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Mury (Walls) was a sung poetry protest song written by Polish singer Jacek Kaczmarski in 1978. In People's Republic of Poland, in the early eighties of 20th century it became a symbol of the opposition to the communist regime. It became popular among the workers of Solidarity (NSZZ Solidarność) and is one of Kaczmarski's best known songs.



The lyrics for Mury, though written by Kaczmarski in 1978, adapted the music for the song L'Estaca by the Catalan singer Lluís Llach. In this poem Kaczmarski's intention was primarily to note how a song or poem can cease to become a 'property' of the author and is 'stolen' by the masses, who may adapt it to their causes even if it were not the author's intention in the first place. In this context, the song can also be interpreted as a praise the Catalonian struggle for independence but also as of an important of the artist and a critique certain aspects of mass social movements.[1]

Solidarity's anthem

Despite its pessimistic conclusion (A mury rosły, rosły…, "And the walls grew, grew…") and ironically despite the intention of the poet to criticize social movements for 'stealing' the texts, the messages of struggling for independence and against oppresive authorities contained in it meant that Mury quickly gained the protest song status. It was sung by protesting workers and students and soon was accepted nationwide as the unofficial anthem of Solidarity. Its refrain (Wyrwij murom zęby krat!, "Pull the bars from the walls!") became the signal of underground Radio Solidarity and the most popular part of the song (while its last pessimistic part was often left out); a fact which Kaczmarski saw as amusing giant misunderstanding of the song's meaning. Nonetheless it became one of the most popular songs by Kaczmarski.[1]

In 1987, after the period of severe repressions by the government managed to erode some support for Solidarity, and before the Polish Round Table Agreement of 1989, Kaczmarski, disappointed with disillusionment he saw in Polish society, wrote another song, 'Mury '87', which takes up the theme of 'Mury' and criticizes the apathy in the society. In that song, which he called an 'antonym' of 'Mury', he argued that instead of singing and hoping, people need to be acting.[1]

In 2005, the song was performed by Jean Michel Jarre jointly with Gdańsk University Choir and the Polish Baltic Philharmonic during the concert Przestrzeń Wolności (Space of Freedom, 26 August 2005) on the occasion of the Solidarity creation's 25 anniversary.[2]


Mury (Walls)
On natchniony i młody był, ich nie policzyłby nikt He had youth and vision, they were a legion
On im dodawał pieśnią sił, śpiewał że blisko już świt. He aided them with the song, singing of a nearing dawn.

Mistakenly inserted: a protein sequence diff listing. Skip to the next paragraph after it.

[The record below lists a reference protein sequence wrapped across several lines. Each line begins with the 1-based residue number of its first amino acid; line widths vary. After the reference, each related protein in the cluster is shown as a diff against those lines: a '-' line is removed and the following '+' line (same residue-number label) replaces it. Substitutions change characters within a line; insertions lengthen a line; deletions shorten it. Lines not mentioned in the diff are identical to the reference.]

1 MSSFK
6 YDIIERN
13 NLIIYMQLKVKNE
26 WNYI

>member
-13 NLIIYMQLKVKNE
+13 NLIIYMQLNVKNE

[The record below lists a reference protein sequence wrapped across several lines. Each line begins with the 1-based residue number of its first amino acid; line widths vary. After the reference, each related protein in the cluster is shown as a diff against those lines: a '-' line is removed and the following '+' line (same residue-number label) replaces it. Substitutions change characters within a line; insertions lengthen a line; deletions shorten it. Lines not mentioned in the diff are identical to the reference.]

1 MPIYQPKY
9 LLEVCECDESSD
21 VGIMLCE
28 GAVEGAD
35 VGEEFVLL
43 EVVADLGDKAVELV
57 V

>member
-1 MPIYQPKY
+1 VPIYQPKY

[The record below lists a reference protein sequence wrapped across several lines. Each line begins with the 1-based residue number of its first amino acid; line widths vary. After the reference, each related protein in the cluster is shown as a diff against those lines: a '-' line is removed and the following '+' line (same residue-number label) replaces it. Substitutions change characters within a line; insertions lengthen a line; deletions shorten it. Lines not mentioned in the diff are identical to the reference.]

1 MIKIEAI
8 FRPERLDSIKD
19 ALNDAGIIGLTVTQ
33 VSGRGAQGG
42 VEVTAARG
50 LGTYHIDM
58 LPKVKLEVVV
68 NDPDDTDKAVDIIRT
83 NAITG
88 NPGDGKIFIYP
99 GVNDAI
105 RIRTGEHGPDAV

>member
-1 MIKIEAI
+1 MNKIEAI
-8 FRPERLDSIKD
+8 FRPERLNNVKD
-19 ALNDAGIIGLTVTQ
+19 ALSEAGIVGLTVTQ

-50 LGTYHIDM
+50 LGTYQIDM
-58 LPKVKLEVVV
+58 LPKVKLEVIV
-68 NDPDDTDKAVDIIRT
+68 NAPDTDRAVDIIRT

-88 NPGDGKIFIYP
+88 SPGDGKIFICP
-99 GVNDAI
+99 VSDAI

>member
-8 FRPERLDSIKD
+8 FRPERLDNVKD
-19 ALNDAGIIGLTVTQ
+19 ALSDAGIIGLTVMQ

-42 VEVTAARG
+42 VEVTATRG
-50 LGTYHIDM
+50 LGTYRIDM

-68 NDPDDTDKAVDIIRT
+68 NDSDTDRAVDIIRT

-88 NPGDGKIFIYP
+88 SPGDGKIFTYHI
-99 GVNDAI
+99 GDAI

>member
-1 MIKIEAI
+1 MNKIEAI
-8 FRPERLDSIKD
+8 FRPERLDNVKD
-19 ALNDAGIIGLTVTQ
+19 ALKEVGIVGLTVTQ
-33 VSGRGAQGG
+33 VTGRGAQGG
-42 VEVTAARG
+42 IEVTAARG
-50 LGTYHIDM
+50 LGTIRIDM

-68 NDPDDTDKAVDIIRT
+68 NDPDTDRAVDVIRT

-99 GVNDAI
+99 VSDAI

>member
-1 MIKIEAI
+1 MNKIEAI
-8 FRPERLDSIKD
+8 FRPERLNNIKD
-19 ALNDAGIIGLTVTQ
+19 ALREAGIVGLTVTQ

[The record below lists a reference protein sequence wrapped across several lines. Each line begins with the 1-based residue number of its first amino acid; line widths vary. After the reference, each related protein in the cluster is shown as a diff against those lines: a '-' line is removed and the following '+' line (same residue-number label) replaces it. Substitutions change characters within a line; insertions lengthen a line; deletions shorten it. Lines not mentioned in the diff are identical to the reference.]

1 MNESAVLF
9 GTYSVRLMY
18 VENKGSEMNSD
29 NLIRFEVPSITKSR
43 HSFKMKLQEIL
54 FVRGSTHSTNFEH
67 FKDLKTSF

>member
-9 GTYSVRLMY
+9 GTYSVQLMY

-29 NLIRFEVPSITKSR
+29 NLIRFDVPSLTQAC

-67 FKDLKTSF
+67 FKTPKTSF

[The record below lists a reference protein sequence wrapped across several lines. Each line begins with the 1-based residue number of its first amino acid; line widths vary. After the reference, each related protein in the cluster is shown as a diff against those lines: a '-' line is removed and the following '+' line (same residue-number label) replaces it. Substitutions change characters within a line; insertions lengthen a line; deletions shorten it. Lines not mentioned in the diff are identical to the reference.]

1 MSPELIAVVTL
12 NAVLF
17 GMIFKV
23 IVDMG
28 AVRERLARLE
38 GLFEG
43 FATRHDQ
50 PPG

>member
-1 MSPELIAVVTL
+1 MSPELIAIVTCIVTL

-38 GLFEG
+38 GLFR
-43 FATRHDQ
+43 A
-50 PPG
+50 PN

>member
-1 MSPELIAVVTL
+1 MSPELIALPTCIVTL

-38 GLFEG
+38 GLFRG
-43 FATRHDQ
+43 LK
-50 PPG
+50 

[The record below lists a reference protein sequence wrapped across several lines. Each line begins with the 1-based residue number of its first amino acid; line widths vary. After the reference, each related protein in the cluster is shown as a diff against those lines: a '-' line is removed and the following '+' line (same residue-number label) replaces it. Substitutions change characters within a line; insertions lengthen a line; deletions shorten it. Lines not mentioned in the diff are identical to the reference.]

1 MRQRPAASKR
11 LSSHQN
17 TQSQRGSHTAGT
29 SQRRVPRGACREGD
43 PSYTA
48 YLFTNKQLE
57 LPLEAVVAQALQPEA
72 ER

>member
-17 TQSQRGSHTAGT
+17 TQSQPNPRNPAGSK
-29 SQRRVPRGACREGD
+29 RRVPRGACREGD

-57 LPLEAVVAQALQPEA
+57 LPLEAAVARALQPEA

Świec tysiące palili mu, znad głów podnosił się dym, They lit a thousand candles for him, smoke over their heads,
Śpiewał, że czas by runął mur… He sang that it was time for the wall to fall,
Oni śpiewali wraz z nim: They sang together with him:
Wyrwij murom zęby krat! Pull the bars from the walls!
Zerwij kajdany, połam bat! Loose the chains, break the whip!
A mury runą, runą, runą And the walls will fall, fall fall!
I pogrzebią stary świat! And will bury the old world!
(x2) (x2)
Wkrótce na pamięć znali pieśń i sama melodia bez słów Soon they knew the song and melody by heart
Niosła ze sobą starą treść, dreszcze na wskroś serc i głów. Carried the old words, shivers of heart and heads.
Śpiewali więc, klaskali w rytm, jak wystrzał poklask ich brzmiał, So they sung, they clapped to the rhythm, sounding like gunshots,
I ciążył łańcuch, zwlekał świt… And the chain was a burden, delayed was the dawn…
On wciąż śpiewał i grał: And he still sung and played:
Wyrwij murom zęby krat! Pull the bars from the walls!
Zerwij kajdany, połam bat! Loose the chains, break the whip!
A mury runą, runą, runą And the walls will fall, fall fall!
I pogrzebią stary świat! And will bury the old world!
(x2) (x2)
Aż zobaczyli ilu ich, poczuli siłę i czas, And they saw their numbers, they felt the strength and the moment,
I z pieśnią, że już blisko świt szli ulicami miast; And with the song that the dawn is near, they marched into the streets;,
Zwalali pomniki i rwali bruk - Ten z nami! Ten przeciw nam! They destroyed the monuments and cried out — He is with us! He is against us!
Kto sam ten nasz najgorszy wróg! Who's alone he is our worst enemy!
A śpiewak także był sam. And the singer was also alone.
Patrzył na równy tłumów marsz, He looked at the steadily marching crowds,
Milczał wsłuchany w kroków huk, In silence he listened to the thunder of their steps,
A mury rosły, rosły, rosły And the walls grew, grew, grew
Łańcuch kołysał się u nóg… The chain still dangling at their feet…
Patrzy na równy tłumów marsz, He looks at the steadily marching crowds,
Milczy wsłuchany w kroków huk, In silence he listens to the thunder of their steps,
A mury rosną, rosną, rosną And the walls grow, grow, grow
Łańcuch kołysze się u nóg... The chain still bouncing at their feet…
(Instrumental chorus and hum of chorus) (Instrumental chorus and hum of chorus)

See also


  1. ^ a b c (Polish) Interview with Kaczmarski on 18 October 1987, originally published by the journal INDEKS, featured on Jacek Kaczmarski homepage
  2. ^ Yalta 2.0, Warsaw Voice, 31 August 2005, last accessed on 8 October 2006.

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